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Neck and Back pain is surgery an option??
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Neck and Back pain is surgery an option??

Can anyone break my MRI of Cervical and Lumbar down in English form?  I am so ready to ask the doctor about surgery options.
FINDINGS: There is straightening of the normally observed cervical lordosis and diffuse cervical disc dehydration dhange. The posterior fossa is clear. Discogenic changes in the midcervical spine are most pronounced, characterized by endplate ridging, early disc height loss, and formation of dorsal disc osteophytes.
C2-C3: There is minimal posterior extension of disc annulus. Joints are intact. There is no central or foraminal narrowing.
C3-C4: Minimal dorsal disc narrowing. There is very slight ridging of the right facet joint. No stenosis.
C4-C5: 2 mm dorsal disc osteophyte complex, minimal uncinate ridging. No stenosis.
C5-C6: 5 mm dorsal disc osteophyte complex effaces the anterior epidural space, contacting and slightly flattening the ventral cord surface. Uncinate spur on the left causes a moderately sever narrowing of the foraminal outlet.
C6-C7: 5 mm broad disc osteophyte complex in continuity with spurred uncinate joint margins causes a moderate narrowing of the central canal and moderate to moderately severe left and mild to moderate right neural foraminal narrowing.
C7-T1: Tiny 1 mm left paracentral protrusion does not have mass effecton the cord. the neural foramina are widely patent.
T1-T2: Minor facet joint ridging but no stenosis.
T2-T3: More significant facet spur at this level is associated with moderate to moderately severe right and moderate left neural foraminal narrowing.

1. Moderate to moderately severe central and foraminal narrowing at C5-C6 and C6-C7 as above.

2. There is significant foraminal stenosis at T2-T3 from facet spur formation. There is no cord edema and no bone stress response. Noted straightening of the normally observed cervical lordosis may alter spinal biomechanics and can be associated with muscle spasm.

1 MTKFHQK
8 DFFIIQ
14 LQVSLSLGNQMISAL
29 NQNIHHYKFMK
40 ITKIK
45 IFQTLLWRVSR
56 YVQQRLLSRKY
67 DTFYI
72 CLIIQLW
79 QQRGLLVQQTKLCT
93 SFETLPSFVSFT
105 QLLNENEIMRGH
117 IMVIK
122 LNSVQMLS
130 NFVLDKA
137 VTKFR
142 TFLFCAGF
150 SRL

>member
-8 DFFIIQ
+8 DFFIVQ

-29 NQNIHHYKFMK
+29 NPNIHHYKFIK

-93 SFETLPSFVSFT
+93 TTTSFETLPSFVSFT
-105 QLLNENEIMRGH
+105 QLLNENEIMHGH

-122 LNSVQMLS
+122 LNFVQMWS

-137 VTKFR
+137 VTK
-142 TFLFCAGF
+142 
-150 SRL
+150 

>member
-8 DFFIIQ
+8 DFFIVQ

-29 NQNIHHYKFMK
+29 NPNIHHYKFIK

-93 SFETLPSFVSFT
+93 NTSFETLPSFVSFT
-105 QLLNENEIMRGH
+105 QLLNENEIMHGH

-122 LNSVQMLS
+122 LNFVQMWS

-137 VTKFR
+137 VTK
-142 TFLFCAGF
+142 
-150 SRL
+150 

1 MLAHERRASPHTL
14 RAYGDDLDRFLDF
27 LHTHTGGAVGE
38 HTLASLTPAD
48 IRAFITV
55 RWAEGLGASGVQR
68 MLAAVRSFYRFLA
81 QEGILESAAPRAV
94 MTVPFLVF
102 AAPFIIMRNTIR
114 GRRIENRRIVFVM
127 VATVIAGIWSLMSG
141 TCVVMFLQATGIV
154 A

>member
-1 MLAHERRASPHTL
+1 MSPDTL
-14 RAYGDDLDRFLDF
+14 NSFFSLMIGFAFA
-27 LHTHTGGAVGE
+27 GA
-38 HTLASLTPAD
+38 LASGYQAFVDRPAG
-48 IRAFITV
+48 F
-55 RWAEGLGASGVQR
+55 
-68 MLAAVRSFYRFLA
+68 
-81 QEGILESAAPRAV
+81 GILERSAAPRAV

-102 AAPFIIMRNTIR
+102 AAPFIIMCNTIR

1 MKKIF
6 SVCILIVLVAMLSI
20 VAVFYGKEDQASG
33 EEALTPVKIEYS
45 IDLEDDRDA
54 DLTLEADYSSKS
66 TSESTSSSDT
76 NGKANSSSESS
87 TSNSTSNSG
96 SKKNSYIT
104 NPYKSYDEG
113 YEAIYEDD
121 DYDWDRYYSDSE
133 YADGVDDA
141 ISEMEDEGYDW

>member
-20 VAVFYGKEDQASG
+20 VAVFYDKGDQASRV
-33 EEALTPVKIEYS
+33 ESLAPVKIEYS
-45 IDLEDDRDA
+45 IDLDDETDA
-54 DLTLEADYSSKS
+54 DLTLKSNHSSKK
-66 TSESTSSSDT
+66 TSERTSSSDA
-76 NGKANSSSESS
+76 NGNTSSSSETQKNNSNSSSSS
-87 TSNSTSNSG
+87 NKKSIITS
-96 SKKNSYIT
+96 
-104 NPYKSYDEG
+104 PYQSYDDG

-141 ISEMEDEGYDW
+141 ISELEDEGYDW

I have been in pain since 2012, I have tried the epidural injection but no relief. If any can break these findings down for me I would really appreciate it. Thank you.

MRI of Lumbar
Conus and cauda Edina have a normal appearance. The fluid sensitive sequence shows edema across the left facet joint at L5-S1. Intervertebral discs are normal in signal and height at every level. Numbering assumes five non rib-bearing lumbar vertebrae.
T10-11 through L1-L2: Unremarkable.
L2-L3: A small foraminal protrusion is depicted both right and left as on the prior study. In association with mild facet capsular thickening and ridging, this causes mild foraminal canal narrowing. Sagittal image 10 series 3 shows left foraminal annular fissure.
L3-L4: Mild facet capsular thickening and very small foraminal protrusions with fissures bilaterally associated with moderate foraminal narrowing. Central canal is clear.
L4-L5: Mild endplate bony ridging, very subtle posterior extension of disc annulus, modest hypertrophy of facets and very slight narrowing of the neural foraminal outlets.